GVFR closes on Main Street property

by Quinton Sheppard - Posted on Sep 04, 2019 - 01:27 PM

The Gloucester Volunteer Fire and Rescue Squad, Inc., officially closed on the Tri-County Furniture Store building, former Calvin Hotel and adjacent properties last Wednesday from Tri-County, LC, for approximately $1.1 million, fire chief J.D. Clements has confirmed. 

The property has been in the department’s sights for the past several months for a new fire station to be constructed there, prompting it to place a contingency contract on the property earlier this summer. Though a major milestone has been reached, Clements said it may not be until the first quarter of next year before GVFRS would have firm plans as to its future on Main Street.

“There are a lot of unanswered questions that must be addressed before the department can firm up any plans as to how it will utilize the space,” said Clements. “We still don’t know. There are still a lot of issues to overcome.”

Fundraising is one of the main issues that must be addressed before the department proceeds with building a new Station #1. Earlier in the summer, when Clements came before the Gloucester Board of Supervisors to discuss the department’s plans for the future, he said an estimated cost of constructing a brand-new facility is approximately $10.1 million. 

At that time, the organization had plans to put the current Station #1, located at the corner of Main Street and Walker Avenue, and its property up for sale to help cover the construction costs associated with the new building—adding that the sale of the building could bolster economic development opportunity along Main Street.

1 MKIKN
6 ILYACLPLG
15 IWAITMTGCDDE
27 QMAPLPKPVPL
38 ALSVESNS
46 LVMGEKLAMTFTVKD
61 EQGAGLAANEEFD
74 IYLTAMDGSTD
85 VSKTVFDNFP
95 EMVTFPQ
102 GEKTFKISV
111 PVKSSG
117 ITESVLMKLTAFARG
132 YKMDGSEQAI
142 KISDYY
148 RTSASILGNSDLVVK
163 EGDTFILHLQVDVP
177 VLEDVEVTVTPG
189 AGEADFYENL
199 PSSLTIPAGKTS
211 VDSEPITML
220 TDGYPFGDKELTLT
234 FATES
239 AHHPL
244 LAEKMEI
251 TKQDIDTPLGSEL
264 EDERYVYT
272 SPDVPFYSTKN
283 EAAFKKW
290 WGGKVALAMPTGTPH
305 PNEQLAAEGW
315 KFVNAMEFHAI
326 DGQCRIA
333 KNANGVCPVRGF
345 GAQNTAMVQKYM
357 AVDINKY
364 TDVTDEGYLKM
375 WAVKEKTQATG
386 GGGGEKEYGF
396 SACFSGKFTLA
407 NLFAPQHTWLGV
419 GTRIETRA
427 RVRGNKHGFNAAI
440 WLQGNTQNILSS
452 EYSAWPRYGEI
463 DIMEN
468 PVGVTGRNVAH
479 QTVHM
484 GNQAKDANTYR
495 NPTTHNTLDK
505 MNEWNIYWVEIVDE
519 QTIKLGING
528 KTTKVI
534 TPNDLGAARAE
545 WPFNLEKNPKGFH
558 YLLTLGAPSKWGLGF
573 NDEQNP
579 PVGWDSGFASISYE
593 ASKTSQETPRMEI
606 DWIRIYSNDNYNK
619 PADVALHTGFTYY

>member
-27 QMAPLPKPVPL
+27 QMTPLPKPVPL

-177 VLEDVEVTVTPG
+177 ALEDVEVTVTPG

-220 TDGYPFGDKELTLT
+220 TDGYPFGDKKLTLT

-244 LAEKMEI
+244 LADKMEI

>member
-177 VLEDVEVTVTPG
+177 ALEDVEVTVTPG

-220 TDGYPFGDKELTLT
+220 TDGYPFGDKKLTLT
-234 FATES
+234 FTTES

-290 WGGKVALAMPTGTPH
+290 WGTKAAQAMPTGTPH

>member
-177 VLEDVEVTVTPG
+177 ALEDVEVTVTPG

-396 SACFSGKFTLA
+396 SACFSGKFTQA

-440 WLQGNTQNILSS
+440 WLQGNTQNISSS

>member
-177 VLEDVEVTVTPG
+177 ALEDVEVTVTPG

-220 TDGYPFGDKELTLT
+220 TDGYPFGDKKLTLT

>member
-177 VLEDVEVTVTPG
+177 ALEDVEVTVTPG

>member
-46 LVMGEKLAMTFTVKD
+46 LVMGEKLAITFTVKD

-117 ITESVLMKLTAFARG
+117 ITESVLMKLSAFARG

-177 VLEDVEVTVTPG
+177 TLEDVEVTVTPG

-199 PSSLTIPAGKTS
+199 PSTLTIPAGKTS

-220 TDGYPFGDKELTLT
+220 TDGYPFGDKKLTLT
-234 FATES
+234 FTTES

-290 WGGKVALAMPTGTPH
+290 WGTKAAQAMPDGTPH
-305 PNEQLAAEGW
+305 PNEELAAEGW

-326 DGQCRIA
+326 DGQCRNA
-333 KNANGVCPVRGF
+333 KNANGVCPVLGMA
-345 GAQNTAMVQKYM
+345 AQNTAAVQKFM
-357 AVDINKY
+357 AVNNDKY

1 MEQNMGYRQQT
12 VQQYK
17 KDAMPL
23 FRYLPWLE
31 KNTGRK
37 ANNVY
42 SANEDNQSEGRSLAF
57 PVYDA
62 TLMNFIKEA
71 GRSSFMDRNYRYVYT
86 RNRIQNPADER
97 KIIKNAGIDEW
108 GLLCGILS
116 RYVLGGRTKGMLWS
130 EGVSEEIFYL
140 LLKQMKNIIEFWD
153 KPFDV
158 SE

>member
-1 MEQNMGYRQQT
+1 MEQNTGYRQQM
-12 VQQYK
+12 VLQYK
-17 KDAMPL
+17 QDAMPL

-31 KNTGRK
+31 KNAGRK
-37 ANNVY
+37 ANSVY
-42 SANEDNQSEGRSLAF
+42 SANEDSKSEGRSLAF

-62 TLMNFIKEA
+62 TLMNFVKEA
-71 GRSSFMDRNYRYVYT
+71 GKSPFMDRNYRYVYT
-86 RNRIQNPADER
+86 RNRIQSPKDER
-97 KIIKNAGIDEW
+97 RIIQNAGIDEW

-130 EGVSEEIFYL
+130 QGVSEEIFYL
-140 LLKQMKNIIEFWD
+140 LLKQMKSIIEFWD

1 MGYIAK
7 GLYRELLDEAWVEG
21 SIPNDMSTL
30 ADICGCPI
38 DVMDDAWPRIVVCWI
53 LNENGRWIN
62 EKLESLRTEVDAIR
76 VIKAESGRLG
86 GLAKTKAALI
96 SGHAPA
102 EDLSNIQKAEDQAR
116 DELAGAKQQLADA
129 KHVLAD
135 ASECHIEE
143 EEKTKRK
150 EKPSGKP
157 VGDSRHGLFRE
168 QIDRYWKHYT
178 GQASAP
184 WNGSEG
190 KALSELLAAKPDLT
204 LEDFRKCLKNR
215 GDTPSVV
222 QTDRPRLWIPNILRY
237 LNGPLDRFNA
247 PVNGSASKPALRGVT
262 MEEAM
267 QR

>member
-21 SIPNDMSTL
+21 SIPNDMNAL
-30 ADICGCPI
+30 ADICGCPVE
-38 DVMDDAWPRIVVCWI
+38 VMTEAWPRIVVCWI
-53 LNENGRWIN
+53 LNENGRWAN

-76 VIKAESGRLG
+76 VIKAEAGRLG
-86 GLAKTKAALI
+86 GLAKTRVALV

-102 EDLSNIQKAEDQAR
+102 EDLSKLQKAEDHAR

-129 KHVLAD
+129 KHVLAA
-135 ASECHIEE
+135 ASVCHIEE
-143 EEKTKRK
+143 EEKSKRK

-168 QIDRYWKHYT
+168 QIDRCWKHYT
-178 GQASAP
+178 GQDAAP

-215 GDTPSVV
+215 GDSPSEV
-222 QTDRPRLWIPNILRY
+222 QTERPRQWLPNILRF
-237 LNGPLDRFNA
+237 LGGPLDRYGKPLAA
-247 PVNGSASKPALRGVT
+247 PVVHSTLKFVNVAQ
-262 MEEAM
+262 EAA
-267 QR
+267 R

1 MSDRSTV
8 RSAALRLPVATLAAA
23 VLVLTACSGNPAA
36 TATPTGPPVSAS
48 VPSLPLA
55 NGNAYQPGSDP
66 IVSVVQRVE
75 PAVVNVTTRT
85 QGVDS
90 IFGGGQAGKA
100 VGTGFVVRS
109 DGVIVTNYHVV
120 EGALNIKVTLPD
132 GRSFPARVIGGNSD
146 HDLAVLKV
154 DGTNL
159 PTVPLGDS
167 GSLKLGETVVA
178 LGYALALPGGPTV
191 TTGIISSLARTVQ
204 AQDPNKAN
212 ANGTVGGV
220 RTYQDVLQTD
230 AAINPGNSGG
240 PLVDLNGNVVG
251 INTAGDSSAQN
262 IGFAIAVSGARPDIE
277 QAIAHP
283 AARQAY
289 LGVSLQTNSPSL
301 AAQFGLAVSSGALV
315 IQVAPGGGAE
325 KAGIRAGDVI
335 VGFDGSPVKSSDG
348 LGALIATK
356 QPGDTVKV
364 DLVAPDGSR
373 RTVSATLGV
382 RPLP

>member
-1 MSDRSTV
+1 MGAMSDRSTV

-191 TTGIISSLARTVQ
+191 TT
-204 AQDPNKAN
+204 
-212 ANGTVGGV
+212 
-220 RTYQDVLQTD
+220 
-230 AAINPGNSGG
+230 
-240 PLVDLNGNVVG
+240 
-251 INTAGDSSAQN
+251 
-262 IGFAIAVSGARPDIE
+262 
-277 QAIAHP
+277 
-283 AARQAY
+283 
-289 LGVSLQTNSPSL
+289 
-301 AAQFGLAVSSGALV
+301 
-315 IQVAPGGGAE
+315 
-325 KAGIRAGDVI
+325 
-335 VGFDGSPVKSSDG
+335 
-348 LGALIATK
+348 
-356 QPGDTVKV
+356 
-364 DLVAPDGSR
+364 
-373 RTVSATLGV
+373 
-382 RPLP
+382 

The impetus for the planned move comes from the current Station #1’s lack of room for expansion and that it is currently not up to National Fire Protection Association Standards. According to Clements, there is currently not enough space for a medic unit to be properly cleaned inside of its bay and moving it outside the secure facility to clean poses a safety risk for the apparatus and the medics.

Also, Clements cited that there is not adequate ventilation in the facility to rid the building of exhaust fumes from apparatus coming in and out. There is also no additional room for storage of equipment, resulting in a lot of items to be lined up along walls and stuck in corners.

Though a final decision on how the department may move forward is several months off, Clements assured the public that the department is being as upfront as possible. “We’re not trying to conceal anything,” he said. “There are just a lot of unknowns at this stage.”

The potential move of the fire station prompted some controversy among citizens and community groups, with some groups fully supporting the organization’s move down Main Street and others questioning whether GVFRS should move off the corridor. However, Clements has maintained that the department has a strong desire to remain in town.

“It’s a good experience for us and provides opportunities for us to meet with the children and residents of the community,” he said.

As for the Tri-County Furniture Store, Clements said it is still in operation and that the current owners have a set amount of time in the contract before they have to vacate the premises.